A Very Realistic Pittsburgh Co-Stars with Tom Hanks in ‘A Man Called Otto’

PM Film Critic Sean Collier reviews the new film as it makes its long-awaited local debut.

PHOTO BY NIKO TAVERNISE / CTMG INC.

The Pittsburgh of “A Man Called Otto” is not the sunny tour of the city seen in some locally made productions. The local landmarks are absent in favor of regular city streets. In this film, it is not one of our glorious blue-sky days; it’s often gray, frequently snowing and chilly enough to feel through the screen.

In other words: It’s realistic.

The Pittsburgh of this film is a real place, and the people in the story — based on the book “A Man Called Ove” by Fredrik Backman, previously adapted into an Oscar-nominated Swedish film — are real people. They are a mix of disappointments and resiliencies, quirks and flaws. Tragedy strikes in this movie without drama; community forms only through concerted effort.

In other words: It’s realistic.

The titular Otto (Tom Hanks, in the latest of a string of films he’s made around these parts) is a fastidious curmudgeon, recently widowed and more recently shuffled into early retirement. He’s a mechanical whiz who tries to make the world around him as well-oiled as his car, railing against those who cannot or will not maintain the implicit rules he sees as necessary to society.

Since the death of his beloved wife, he has inched toward taking his own life, a state of affairs the film treats as routinely as Otto does. (Viewers should be warned that self-harm and suicide are integral to the plot of “A Man Called Otto.”) He is repeatedly interrupted, however, by intrusions into his self-assigned order; new neighbors parking poorly, a stray cat hanging around, an advertising circular thrust at his lawn.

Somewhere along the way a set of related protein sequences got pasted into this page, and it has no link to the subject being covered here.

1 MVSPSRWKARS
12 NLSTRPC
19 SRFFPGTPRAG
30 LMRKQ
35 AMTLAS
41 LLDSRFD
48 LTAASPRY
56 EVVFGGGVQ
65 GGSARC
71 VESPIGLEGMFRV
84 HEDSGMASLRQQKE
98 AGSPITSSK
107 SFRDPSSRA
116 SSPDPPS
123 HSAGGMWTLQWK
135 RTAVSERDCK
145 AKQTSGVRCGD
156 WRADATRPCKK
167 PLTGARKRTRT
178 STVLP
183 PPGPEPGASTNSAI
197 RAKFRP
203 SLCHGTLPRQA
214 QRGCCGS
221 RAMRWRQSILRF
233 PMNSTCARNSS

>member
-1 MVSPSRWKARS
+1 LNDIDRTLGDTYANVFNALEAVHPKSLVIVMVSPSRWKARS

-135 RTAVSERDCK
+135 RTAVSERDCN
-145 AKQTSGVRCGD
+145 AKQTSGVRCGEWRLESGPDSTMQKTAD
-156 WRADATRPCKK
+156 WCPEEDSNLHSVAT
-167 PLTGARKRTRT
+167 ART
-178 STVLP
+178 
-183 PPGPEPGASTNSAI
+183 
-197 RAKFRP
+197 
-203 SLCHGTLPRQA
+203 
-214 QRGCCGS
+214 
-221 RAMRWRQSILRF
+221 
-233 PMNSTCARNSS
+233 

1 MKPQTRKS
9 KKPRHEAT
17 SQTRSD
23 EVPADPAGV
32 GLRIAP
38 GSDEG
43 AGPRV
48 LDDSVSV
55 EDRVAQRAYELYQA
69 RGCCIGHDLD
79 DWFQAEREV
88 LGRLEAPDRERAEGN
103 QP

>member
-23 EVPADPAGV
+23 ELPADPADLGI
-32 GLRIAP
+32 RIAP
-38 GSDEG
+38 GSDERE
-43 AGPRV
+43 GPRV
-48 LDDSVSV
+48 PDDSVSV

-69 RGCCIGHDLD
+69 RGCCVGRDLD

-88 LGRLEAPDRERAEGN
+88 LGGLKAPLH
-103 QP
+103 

Otto is brought back to living mostly by the insistence of Marisol (Mariana Treviño), a pregnant mother who moves in across the street. Her innocent requests for help — and a kinship formed by a shared love of eye-rolling — slowly introduce Otto to others in his orbit, from estranged friends to young folks in need.

Undoubtedly, “A Man Called Otto” is a bit treacly; it handles its somber subject matter with a deliberate softness, like a child making an exaggerated show of delicately handling a vase. Director Marc Forster has an almost chronic attachment to sepia-toned flashbacks; they’re not jarring, but they do slow things down.

Sentimental though it may be, the film is convincing and likable — largely on the basis of that steadfast realism (as well as its winning performances). In many ways, it’s a story about an old grump accepting reality. You can’t maintain each blade of grass and every house on the street; you can merely help out when the opportunity presents itself.

Such acts of kindness, we are reminded, are invigorating to both the helper and the community. It’s a very gentle lesson — the kind that Mister Rogers might’ve taught.

In other words: It’s very Pittsburgh.

My Rating: 7/10

“A Man Called Otto” is now playing in theaters.

If you or someone you know is struggling with thoughts of suicide or a mental-health crisis, please call the Suicide & Crisis Lifeline by dialing 988.

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